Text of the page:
It depends on the intent of the particular biblical author. If he intended what he wrote to be taken literally, then we should take it literally. If he meant for it to be taken symbolically, then that’s how we should take it. Although this principle is easy to state, it isn’t always easy to apply.
Some things in the Bible, such as the parables of Jesus, are clearly symbolic, but what about other things, such as Christ’s words about the Eucharist? Are they to be taken literally or symbolically? Catholics, Eastern Orthodox, many Lutherans, and many Anglicans take them literally. Evangelicals, Fundamentalists, and other Protestants do not.
Yet all Christians claim Christ’s words, as well as the tenor of the New Testament, support their belief, and all claim to know what Christ intended when he spoke them. How do we decide who’s right?
Based on literary and historical analysis, scholars often can determine how the biblical writer wanted his words to be understood. This is why in studying Scripture we should familiarize ourselves with its literary and historical background.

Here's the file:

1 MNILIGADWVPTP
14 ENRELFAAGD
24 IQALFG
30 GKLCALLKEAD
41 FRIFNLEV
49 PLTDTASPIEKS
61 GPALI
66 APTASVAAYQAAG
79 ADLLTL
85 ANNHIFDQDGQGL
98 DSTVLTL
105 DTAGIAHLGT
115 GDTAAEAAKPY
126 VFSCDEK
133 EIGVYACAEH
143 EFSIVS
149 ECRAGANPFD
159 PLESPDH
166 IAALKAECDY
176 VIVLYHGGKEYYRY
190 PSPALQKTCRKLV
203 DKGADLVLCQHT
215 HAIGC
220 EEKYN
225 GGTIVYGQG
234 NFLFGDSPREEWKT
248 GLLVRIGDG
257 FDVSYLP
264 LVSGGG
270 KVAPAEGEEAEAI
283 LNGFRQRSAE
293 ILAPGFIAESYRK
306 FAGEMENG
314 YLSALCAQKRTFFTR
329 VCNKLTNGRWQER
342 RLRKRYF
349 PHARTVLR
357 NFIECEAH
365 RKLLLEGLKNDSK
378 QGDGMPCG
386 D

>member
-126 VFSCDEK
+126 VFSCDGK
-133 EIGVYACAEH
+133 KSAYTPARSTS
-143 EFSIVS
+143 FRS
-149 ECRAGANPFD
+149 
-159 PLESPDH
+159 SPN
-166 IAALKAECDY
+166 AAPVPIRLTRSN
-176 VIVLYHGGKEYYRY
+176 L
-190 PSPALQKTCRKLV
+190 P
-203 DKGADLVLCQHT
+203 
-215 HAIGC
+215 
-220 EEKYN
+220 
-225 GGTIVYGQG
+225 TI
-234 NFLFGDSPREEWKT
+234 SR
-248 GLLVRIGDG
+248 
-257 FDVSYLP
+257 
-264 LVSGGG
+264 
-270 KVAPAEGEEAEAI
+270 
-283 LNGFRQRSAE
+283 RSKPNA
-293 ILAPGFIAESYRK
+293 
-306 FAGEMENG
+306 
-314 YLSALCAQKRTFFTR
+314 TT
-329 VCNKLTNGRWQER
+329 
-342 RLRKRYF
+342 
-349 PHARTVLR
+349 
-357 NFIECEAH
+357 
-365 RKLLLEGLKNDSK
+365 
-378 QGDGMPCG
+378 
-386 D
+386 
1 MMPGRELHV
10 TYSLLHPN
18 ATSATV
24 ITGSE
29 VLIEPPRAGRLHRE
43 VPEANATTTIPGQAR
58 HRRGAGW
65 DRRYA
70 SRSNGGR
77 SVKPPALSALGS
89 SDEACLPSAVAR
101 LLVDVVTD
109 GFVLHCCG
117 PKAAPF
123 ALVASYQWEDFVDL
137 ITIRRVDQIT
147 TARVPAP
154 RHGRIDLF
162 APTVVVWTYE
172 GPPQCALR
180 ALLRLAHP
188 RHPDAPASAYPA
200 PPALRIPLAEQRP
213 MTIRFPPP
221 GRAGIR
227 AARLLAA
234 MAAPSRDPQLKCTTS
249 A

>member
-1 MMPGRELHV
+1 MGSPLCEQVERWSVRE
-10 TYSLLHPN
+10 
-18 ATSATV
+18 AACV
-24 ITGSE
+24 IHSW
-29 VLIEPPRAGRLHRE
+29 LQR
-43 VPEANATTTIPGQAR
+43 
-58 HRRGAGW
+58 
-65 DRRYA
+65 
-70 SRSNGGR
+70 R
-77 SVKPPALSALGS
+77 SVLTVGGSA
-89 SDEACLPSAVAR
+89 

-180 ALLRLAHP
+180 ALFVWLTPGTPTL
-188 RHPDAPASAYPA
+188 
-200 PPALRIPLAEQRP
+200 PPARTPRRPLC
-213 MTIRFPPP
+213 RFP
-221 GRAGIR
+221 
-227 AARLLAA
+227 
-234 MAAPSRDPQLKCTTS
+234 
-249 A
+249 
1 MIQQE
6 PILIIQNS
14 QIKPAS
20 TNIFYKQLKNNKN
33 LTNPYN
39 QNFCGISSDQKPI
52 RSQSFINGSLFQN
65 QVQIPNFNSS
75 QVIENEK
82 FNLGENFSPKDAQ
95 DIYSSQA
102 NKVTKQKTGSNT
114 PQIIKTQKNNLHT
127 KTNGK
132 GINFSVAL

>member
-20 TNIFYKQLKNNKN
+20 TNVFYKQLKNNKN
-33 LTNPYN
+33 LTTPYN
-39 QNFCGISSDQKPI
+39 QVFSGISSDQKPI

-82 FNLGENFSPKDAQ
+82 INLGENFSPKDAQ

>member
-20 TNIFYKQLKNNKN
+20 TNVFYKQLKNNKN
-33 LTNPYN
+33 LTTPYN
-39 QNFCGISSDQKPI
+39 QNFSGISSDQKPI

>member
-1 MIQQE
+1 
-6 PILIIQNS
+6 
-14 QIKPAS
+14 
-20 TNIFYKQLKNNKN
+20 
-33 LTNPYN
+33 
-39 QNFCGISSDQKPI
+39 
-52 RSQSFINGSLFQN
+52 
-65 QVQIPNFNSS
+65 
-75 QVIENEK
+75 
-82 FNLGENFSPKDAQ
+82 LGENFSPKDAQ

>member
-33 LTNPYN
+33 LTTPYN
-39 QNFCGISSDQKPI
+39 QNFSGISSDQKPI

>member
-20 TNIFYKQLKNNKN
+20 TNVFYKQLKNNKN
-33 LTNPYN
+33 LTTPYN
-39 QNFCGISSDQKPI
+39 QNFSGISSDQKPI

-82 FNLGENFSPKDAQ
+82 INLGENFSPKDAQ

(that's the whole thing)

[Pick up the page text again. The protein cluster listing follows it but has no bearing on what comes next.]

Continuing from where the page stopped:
Still, scholarship alone can’t solve all of our interpretative problems. There are scholars, for instance, who affirm the Real Presence of Christ in the Eucharist and those who deny it, just as there are those who think the New Testament teaches distinctively Catholic beliefs and those who don’t.
Because of the possibility (and frequency) of such scholarly impasses, the Catholic Church insists that Christ established the magisterium—the teaching authority of the Church—to propound biblical truth infallibly. The authentic explanation of the biblical message has been left neither to our own meager interpretive abilities, nor to the greater, yet still finite, exegetical skills of scholars, but has been safeguarded by God himself.